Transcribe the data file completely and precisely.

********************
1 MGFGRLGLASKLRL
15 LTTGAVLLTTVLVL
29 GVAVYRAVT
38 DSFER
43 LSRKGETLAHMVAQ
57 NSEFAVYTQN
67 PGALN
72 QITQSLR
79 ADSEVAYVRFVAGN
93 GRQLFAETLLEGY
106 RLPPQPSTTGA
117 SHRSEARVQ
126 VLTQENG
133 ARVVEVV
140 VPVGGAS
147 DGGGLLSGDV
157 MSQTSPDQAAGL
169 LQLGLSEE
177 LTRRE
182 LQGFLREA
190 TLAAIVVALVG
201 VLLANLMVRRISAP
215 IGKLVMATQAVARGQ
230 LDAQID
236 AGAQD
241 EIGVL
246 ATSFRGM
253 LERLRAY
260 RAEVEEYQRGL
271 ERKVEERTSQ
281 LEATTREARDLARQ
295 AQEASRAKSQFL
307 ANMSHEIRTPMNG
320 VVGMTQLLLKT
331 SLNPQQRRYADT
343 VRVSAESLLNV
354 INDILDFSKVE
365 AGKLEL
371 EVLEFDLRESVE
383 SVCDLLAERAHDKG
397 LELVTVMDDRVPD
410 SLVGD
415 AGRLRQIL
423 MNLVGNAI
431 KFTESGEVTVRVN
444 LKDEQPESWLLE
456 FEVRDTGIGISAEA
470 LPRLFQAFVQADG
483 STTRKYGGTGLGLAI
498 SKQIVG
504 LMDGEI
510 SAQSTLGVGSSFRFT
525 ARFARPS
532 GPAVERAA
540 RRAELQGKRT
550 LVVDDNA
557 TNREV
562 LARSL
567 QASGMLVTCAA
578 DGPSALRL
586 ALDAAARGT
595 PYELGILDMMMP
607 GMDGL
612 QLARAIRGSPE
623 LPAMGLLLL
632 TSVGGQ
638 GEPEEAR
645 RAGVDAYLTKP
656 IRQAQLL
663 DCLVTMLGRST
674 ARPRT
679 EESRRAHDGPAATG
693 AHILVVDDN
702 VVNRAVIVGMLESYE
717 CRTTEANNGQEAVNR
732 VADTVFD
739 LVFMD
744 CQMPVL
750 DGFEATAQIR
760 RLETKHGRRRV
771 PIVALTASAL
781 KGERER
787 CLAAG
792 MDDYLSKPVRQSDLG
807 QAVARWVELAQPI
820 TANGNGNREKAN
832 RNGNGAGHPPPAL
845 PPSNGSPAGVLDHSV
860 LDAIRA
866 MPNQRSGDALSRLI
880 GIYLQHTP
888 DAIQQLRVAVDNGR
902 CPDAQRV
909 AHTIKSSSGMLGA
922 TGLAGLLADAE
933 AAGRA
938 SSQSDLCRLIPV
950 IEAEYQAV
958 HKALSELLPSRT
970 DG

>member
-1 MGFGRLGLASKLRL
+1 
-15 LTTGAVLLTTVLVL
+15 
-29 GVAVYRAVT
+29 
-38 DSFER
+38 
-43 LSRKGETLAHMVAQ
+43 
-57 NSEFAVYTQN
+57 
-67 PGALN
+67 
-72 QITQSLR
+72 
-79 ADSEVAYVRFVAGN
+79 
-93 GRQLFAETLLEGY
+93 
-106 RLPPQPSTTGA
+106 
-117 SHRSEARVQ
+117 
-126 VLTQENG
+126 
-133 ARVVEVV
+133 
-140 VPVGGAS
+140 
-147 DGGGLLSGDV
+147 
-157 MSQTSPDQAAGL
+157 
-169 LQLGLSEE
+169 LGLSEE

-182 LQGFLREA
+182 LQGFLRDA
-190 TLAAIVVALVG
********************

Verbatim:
1 MGFGRLGLASKLRL
15 LTTGAVLLTTVLVL
29 GVAVYRAVT
38 DSFER
43 LSRKGETLAHMVAQ
57 NSEFAVYTQN
67 PGALN
72 QITQSLR
79 ADSEVAYVRFVAGN
93 GRQLFAETLLEGY
106 RLPPQPSTTGA
117 SHRSEARVQ
126 VLTQENG
133 ARVVEVV
140 VPVGGAS
147 DGGGLLSGDV
157 MSQTSPDQAAGL
169 LQLGLSEE
177 LTRRE
182 LQGFLREA
190 TLAAIVVALVG
201 VLLANLMVRRISAP
215 IGKLVMATQAVARGQ
230 LDAQID
236 AGAQD
241 EIGVL
246 ATSFRGM
253 LERLRAY
260 RAEVEEYQRGL
271 ERKVEERTSQ
281 LEATTREARDLARQ
295 AQEASRAKSQFL
307 ANMSHEIRTPMNG
320 VVGMTQLLLKT
331 SLNPQQRRYADT
343 VRVSAESLLNV
354 INDILDFSKVE
365 AGKLEL
371 EVLEFDLRESVE
383 SVCDLLAERAHDKG
397 LELVTVMDDRVPD
410 SLVGD
415 AGRLRQIL
423 MNLVGNAI
431 KFTESGEVTVRVN
444 LKDEQPESWLLE
456 FEVRDTGIGISAEA
470 LPRLFQAFVQADG
483 STTRKYGGTGLGLAI
498 SKQIVG
504 LMDGEI
510 SAQSTLGVGSSFRFT
525 ARFARPS
532 GPAVERAA
540 RRAELQGKRT
550 LVVDDNA
557 TNREV
562 LARSL
567 QASGMLVTCAA
578 DGPSALRL
586 ALDAAARGT
595 PYELGILDMMMP
607 GMDGL
612 QLARAIRGSPE
623 LPAMGLLLL
632 TSVGGQ
638 GEPEEAR
645 RAGVDAYLTKP
656 IRQAQLL
663 DCLVTMLGRST
674 ARPRT
679 EESRRAHDGPAATG
693 AHILVVDDN
702 VVNRAVIVGMLESYE
717 CRTTEANNGQEAVNR
732 VADTVFD
739 LVFMD
744 CQMPVL
750 DGFEATAQIR
760 RLETKHGRRRV
771 PIVALTASAL
781 KGERER
787 CLAAG
792 MDDYLSKPVRQSDLG
807 QAVARWVELAQPI
820 TANGNGNREKAN
832 RNGNGAGHPPPAL
845 PPSNGSPAGVLDHSV
860 LDAIRA
866 MPNQRSGDALSRLI
880 GIYLQHTP
888 DAIQQLRVAVDNGR
902 CPDAQRV
909 AHTIKSSSGMLGA
922 TGLAGLLADAE
933 AAGRA
938 SSQSDLCRLIPV
950 IEAEYQAV
958 HKALSELLPSRT
970 DG

>member
-1 MGFGRLGLASKLRL
+1 
-15 LTTGAVLLTTVLVL
+15 
-29 GVAVYRAVT
+29 
-38 DSFER
+38 
-43 LSRKGETLAHMVAQ
+43 
-57 NSEFAVYTQN
+57 
-67 PGALN
+67 
-72 QITQSLR
+72 
-79 ADSEVAYVRFVAGN
+79 
-93 GRQLFAETLLEGY
+93 
-106 RLPPQPSTTGA
+106 
-117 SHRSEARVQ
+117 
-126 VLTQENG
+126 
-133 ARVVEVV
+133 
-140 VPVGGAS
+140 
-147 DGGGLLSGDV
+147 
-157 MSQTSPDQAAGL
+157 
-169 LQLGLSEE
+169 LGLSEE

-182 LQGFLREA
+182 LQGFLRDA
-190 TLAAIVVALVG